The State of Utah relies on the Property Clause and various Federal government court decisions—some from about the time of Utah statehood—implying that the federal Utah Enabling Act stating "...the federal ownership would be of limited duration and that the bulk of those lands would be timely disposed of by the federal government into private ownership or otherwise returned to the State." must be interpreted as meaning at the very least the bulk of federal lands should have been transferred by today's date. In March 2012, a Utah state law was passed the legislature and signed into law by the governor demanding that the "Federal government extinguish its title to an estimated more than 20 million (or by some reports even more than 30 million) acres of federal public lands in the State of Utah by December 31, 2014." It also "call[ed] for the transfer of such acreage to the State and establishe[d] procedures for the development of a management regime for this increased state portfolio of land holdings resulting from the transfer." The legal case of the State of Utah for demanding the lands back, though unprecedented in scale, has legal arguments based on precedent cases both pro and con, and no certainty as to the case outcome will be known before a variety of legal actions are litigated through the courts. "At the very least, there are open legal questions involved in the [Transfer of Public Lands Act] (TPLA)] that have never received definitive resolution in the courts. As such, critics cannot make a cut and dry case against the law. ... there are indeed serious legal questions to consider with the TPLA ." The state's legal case may hinge on somewhat arcane aspects of the Supremacy Clause and Property Clause of the US Constitution and how they interrelate with the Utah Enabling Act of July 16, 1894, although other legal "theories may also support the TPLA demand."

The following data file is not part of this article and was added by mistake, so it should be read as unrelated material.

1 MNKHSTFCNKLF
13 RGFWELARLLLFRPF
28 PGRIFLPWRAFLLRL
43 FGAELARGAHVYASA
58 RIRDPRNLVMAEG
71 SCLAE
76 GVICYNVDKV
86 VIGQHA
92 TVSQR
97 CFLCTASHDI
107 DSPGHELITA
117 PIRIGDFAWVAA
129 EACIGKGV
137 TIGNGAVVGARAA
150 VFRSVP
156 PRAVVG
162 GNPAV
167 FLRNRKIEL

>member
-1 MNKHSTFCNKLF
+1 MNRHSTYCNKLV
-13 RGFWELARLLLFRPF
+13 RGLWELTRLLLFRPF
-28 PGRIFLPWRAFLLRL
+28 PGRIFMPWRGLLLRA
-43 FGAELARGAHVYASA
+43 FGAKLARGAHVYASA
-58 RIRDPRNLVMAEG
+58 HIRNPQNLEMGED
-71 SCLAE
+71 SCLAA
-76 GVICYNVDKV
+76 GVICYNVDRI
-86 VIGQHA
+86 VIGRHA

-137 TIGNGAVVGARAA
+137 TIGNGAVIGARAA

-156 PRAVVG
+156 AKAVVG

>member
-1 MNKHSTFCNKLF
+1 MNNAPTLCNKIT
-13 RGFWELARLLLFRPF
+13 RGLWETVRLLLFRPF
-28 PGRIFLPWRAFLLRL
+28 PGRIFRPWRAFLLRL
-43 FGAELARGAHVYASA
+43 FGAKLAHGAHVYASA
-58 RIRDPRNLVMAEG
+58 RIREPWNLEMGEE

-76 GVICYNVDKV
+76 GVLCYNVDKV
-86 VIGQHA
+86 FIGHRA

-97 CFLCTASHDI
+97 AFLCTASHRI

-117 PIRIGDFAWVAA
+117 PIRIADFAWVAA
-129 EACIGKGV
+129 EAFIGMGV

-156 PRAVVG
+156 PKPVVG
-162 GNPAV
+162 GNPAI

A 2014 study by professor Robert Keiter and research associate John Ruple of the University of Utah College of Law concluded that the state's effort is unlikely to succeed in court. The federal government's right to retain ownership of lands is characterized as "well established." "The federal government has absolute control over federal public lands, including the constitutional authority to retain lands in federal ownership," the study says. "Statutes authorizing Western states to join the Union required those same states to disclaim the right to additional lands, and that disclaimer cannot be spun into a federal duty to dispose." The White Paper on the Transfer of Public Lands Movement was put together by the Wallace Stegner Center for Land, Resources and the Environment.
The Federal government spent approximately US$247 million managing land in Utah during 2012, about $8 per acre, and employed 2100 people (not including the National Park Service, which is not involved as Park Service lands are to remain with the Federal government, per the original legislation.) Some analysts expect management of the lands by state officials to be revenue positive—even before any land would be sold off and thus begin generating tax revenue to the state—as income from recreation, oil and gas development, and other uses are expected to yield approximately US$331 million per year to state government coffers under state management, assuming the price of oil doesn't go down. Other analysts say that if costs of management, including forest fires, were borne solely by the state, it could result in increased development, increased access fees, and decreased public oversight.